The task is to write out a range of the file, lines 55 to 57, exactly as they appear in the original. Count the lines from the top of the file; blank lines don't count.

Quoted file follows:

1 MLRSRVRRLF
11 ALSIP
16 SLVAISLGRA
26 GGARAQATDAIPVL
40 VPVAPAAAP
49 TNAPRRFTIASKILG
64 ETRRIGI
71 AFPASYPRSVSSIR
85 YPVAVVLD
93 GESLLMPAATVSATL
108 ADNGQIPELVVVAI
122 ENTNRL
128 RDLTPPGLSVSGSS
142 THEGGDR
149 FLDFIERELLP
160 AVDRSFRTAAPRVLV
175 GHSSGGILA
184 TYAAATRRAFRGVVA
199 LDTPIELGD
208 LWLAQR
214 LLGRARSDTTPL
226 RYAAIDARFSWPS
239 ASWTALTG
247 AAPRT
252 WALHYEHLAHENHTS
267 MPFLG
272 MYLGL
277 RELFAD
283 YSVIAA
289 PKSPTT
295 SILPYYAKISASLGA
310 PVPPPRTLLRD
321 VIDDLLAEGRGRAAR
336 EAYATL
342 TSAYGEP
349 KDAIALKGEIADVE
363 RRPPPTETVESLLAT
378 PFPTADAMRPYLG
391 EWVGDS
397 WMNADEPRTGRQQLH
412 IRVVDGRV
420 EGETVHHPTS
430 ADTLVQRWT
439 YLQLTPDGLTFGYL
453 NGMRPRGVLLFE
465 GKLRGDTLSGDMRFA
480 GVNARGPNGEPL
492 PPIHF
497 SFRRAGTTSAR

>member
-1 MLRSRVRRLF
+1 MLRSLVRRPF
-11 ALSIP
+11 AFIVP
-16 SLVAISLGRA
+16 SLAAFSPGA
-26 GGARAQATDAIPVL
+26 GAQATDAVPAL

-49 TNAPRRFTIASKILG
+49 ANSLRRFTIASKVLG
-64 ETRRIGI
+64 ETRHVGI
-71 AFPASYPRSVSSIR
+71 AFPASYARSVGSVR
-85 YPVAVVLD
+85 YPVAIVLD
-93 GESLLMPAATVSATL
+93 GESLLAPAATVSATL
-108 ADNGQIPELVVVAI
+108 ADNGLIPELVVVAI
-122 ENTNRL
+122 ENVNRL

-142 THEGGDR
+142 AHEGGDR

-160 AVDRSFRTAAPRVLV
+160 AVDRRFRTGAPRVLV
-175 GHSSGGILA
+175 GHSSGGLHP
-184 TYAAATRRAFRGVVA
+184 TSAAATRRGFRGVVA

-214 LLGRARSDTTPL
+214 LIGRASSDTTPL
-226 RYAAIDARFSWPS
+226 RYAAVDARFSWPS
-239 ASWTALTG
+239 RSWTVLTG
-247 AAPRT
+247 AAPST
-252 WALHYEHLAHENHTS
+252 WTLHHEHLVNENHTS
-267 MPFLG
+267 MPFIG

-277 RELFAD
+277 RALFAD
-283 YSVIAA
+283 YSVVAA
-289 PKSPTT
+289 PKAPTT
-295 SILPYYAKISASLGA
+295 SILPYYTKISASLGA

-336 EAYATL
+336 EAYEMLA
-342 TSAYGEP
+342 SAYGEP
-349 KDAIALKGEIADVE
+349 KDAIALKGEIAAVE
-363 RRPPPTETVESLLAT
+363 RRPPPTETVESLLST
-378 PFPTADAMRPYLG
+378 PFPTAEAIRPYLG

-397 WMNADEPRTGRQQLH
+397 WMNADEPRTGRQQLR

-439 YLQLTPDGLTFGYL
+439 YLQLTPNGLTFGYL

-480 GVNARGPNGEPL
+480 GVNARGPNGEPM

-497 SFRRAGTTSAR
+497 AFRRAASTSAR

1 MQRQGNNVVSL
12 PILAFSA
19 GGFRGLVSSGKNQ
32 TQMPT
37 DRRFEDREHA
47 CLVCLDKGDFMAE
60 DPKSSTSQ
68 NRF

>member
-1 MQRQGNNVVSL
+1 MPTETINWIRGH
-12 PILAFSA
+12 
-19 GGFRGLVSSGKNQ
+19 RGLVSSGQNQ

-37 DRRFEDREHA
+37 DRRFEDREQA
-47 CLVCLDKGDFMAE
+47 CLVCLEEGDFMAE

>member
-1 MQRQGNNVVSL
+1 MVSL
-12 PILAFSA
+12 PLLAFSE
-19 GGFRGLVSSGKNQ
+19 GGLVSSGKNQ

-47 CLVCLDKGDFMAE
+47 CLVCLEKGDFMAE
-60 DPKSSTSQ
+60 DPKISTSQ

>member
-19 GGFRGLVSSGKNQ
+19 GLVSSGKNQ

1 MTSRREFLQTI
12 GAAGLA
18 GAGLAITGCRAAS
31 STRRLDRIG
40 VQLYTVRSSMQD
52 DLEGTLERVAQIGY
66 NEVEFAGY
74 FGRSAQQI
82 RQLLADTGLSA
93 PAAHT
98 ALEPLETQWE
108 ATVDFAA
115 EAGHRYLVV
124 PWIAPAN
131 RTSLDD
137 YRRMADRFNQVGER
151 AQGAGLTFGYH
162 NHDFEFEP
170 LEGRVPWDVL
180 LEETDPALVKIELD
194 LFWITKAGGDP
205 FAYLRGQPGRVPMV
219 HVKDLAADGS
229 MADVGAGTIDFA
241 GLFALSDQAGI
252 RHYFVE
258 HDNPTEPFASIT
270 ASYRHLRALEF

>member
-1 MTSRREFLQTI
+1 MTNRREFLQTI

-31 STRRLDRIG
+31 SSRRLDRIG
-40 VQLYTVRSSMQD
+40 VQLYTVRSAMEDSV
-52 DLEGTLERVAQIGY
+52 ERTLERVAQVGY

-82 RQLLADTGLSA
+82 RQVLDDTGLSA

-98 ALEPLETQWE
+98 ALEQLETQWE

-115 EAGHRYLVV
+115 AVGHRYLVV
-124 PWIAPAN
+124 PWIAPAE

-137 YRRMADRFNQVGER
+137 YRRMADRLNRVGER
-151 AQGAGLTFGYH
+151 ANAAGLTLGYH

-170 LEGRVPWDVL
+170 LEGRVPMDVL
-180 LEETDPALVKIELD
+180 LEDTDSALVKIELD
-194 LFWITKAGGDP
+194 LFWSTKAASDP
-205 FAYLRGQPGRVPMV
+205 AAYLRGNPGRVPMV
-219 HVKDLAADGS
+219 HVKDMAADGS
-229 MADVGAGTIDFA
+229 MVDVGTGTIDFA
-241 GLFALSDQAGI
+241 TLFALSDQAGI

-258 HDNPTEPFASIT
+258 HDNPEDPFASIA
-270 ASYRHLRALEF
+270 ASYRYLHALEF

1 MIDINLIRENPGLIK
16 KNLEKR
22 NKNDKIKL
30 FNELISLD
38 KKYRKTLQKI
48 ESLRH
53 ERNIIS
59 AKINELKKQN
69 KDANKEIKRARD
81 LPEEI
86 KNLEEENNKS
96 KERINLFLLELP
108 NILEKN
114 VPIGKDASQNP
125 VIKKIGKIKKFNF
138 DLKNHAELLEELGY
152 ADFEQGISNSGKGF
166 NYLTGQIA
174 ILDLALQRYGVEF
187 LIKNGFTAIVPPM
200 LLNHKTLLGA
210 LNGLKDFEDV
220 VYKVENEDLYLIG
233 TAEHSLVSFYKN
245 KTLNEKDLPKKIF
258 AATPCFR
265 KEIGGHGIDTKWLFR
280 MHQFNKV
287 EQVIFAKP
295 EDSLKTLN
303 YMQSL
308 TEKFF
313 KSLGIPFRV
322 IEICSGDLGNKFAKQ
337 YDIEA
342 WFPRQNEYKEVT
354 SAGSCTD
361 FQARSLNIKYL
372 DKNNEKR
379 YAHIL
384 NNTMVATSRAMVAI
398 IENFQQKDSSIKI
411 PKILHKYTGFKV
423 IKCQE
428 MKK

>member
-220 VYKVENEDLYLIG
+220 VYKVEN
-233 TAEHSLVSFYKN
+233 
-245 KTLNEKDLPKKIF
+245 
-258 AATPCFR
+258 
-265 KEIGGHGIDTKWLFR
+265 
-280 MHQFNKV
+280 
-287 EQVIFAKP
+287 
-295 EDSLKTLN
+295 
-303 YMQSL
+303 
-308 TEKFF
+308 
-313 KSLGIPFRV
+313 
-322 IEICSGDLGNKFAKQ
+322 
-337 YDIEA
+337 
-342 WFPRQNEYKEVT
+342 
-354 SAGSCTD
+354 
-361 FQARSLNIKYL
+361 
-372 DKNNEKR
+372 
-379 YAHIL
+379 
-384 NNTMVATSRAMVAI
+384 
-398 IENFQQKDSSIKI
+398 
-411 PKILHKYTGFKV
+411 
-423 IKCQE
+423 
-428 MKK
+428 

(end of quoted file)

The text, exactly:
-16 SLVAISLGRA
+16 SLAAFSPGA
-26 GGARAQATDAIPVL